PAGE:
The new Iraqi premier noted that his country “will not be a proxy arena for settling affairs or a launch pad for attacking any neighboring or friendly country.” This balancing act was manifested in order to review the strategic agreement that outlines the rules of engagement for US forces in Iraq, in a move to remedy the implications of the US killing of Soleimani on Iraqi soil. On the other hand, he reinstated the commander of Iraq’s elite anti-terrorism services, General Abdul-Wahab al-Saadi, who is close to the Pentagon and was a challenge for Iraqi militias close to Iran before he was sacked last year. The Trump Administration’s goal to have Kadhimi’s government rein in continuing attacks on US assets in Iraq might not be feasible. Both the Iranian backed political coalition al-Fateh and the Popular Mobilization Forces (PMF) are divided on whether to pressure US forces in Iraq based on Iranian strategy post Suleimani, which weakens Tehran’s leverage to pressure the United States in Iraq. It remains to be seen if Kadhimi can appease the Iranian-backed Shia coalition that approved his ascendency to power; so far, decisions by the new cabinet reflect the inclination of both Tehran and Washington to compromise.
Under Russian and Israeli Pressure in Syria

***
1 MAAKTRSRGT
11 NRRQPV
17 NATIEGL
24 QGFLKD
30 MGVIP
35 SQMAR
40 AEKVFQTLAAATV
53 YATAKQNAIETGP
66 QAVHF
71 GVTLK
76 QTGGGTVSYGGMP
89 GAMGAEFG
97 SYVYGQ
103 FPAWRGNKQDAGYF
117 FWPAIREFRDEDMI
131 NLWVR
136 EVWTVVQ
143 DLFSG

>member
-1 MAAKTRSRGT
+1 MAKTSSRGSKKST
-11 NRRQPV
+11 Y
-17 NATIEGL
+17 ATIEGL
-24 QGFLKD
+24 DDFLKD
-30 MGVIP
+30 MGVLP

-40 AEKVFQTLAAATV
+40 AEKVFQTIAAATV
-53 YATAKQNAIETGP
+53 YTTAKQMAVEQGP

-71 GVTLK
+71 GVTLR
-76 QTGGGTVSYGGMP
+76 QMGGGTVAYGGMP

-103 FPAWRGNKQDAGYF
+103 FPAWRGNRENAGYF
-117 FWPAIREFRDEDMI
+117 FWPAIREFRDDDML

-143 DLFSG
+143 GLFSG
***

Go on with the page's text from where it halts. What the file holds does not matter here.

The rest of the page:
In Syria, the dire economic crisis and the coronavirus outbreak are reinforcing Tehran’s competition with Moscow as well as Israel’s free hand in deterring Iran. A string of new articles in the Russian media that are critical of Syrian President Bashar al-Assad have led to wide speculation in the US media and beyond that Russia is “turning against Iran and Assad.” While such statements exaggerate the current dynamics, it is clear that US sanctions and the lack of revenues are prompting Moscow and Tehran to intensify their competition to pressure the Assad regime. However, this does not necessarily mean a breakdown in their alliance in Syria nor an end to their support of Assad. To be sure, Assad’s feud—over taxes owed to the government—with his maternal cousin, Rami Makhlouf, who has long controlled the regime’s state wealth and economy, illustrates the pressure the Syrian regime is experiencing. Moreover, Bashar’s brother Maher, who commands the Republican Guard and the army’s Fourth Armored Division, has also imposed customs fees on smuggling across the Syrian-Iraqi border crossing via al-Boukamal area, which led to tensions between Syrian regime forces and the Iran-backed Iraqi Popular Mobilization Forces. Meanwhile, Tehran continues to provide support to the Assad regime, which contracted Iranian companies last week to explore oil in al-Boukamal area in the eastern countryside of Deir Ezzor. This development came after a visit to Damascus in April by Iranian Foreign Minister Zarif.